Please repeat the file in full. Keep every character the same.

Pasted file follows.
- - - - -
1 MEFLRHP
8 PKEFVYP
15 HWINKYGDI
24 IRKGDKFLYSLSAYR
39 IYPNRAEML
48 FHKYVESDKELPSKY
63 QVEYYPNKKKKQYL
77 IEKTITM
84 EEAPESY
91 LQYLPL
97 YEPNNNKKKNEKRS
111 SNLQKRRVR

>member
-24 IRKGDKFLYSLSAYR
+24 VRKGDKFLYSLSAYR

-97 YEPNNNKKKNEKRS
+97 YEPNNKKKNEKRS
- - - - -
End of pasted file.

1 MEFLRHP
8 PKEFVYP
15 HWINKYGDI
24 IRKGDKFLYSLSAYR
39 IYPNRAEML
48 FHKYVESDKELPSKY
63 QVEYYPNKKKKQYL
77 IEKTITM
84 EEAPESY
91 LQYLPL
97 YEPNNNKKKNEKRS
111 SNLQKRRVR

>member
-24 IRKGDKFLYSLSAYR
+24 VRKGDKFLYSLSAYR

-97 YEPNNNKKKNEKRS
+97 YEPNNKKKNEKRS